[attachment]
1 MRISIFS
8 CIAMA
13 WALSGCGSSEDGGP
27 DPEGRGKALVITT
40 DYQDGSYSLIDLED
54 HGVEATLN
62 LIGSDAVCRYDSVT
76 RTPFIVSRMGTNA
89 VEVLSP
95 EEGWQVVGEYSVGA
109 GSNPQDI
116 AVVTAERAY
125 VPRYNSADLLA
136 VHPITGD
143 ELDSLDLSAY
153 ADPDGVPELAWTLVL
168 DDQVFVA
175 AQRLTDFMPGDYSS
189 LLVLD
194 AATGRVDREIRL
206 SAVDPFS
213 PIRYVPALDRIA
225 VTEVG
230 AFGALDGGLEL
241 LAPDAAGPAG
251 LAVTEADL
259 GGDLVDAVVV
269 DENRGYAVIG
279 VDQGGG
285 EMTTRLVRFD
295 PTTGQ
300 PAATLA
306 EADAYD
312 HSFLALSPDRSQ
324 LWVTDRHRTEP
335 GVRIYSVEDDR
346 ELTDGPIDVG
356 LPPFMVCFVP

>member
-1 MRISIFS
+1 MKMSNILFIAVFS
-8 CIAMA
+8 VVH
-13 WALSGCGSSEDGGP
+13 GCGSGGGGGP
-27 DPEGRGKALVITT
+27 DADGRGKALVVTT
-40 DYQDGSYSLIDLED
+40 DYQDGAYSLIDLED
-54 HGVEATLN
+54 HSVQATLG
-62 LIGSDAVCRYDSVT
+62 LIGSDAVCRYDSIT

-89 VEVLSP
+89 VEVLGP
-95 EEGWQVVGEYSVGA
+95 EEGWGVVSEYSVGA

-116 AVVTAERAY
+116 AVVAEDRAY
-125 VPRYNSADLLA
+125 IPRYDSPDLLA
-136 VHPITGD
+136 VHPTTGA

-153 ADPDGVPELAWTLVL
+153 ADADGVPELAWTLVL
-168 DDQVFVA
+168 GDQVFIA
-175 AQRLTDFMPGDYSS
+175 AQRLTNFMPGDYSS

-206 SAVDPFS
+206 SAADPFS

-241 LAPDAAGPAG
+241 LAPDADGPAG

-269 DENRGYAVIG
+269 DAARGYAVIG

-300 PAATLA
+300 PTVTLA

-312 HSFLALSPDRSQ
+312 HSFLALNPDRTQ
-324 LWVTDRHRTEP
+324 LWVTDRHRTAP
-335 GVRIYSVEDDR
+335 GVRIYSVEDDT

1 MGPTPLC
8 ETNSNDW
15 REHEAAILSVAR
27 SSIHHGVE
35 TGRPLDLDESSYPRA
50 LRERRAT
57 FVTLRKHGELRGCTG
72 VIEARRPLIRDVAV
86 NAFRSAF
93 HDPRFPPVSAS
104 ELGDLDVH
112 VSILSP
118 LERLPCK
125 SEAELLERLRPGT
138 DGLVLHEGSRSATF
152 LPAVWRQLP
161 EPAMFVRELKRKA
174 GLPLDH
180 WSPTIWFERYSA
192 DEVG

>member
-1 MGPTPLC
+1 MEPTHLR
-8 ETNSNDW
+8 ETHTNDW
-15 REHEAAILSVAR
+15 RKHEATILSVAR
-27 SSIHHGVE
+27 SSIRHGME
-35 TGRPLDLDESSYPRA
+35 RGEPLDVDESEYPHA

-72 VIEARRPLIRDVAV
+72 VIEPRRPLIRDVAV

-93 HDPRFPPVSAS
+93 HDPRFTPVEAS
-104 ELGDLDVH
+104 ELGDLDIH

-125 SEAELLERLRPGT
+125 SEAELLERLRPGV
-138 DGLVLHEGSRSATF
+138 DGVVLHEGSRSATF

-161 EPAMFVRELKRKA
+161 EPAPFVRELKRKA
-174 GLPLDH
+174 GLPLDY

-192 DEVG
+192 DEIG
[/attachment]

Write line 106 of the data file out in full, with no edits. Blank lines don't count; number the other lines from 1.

+1 MEPTHLR